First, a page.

A big story that no one noticed: Last year, the crowd funding company Kickstarter distributed more money for the arts than the National Endowment for the Arts (NEA). This isn’t surprising. We’re living in times where every dollar government spends is getting harder to justify and funding a poetry chapbook which, regardless of its aesthetic value, will probably be read by less than 200 people is difficult to justify to the Republican Liberty Caucus.
Still, even Kickstarter’s founders don’t seem sure that this is a good thing. Kansas recently cut funding for its Arts Commission, and it is likely that many other governors will do the same. What does the decline of the NEA and the rise of crowd-funding mean for the arts?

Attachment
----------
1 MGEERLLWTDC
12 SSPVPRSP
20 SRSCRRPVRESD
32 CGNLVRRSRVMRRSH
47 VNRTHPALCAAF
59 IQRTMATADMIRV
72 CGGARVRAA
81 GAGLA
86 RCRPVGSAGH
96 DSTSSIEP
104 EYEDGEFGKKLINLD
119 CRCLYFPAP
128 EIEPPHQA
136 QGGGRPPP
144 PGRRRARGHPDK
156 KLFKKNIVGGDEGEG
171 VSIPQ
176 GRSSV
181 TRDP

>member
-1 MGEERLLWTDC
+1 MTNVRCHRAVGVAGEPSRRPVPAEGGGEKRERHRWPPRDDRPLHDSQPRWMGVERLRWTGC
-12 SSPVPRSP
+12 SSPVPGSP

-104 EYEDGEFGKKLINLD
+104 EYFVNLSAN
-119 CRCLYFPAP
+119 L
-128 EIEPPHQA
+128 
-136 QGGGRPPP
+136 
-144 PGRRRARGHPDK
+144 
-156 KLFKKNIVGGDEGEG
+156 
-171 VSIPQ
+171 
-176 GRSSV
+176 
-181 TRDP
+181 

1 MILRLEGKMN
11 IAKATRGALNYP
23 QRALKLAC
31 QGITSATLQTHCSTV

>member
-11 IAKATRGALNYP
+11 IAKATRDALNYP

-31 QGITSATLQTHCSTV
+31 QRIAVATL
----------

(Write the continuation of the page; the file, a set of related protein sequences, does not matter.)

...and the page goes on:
If the NEA were to stop existing, this would hardly be surprising in and of itself….
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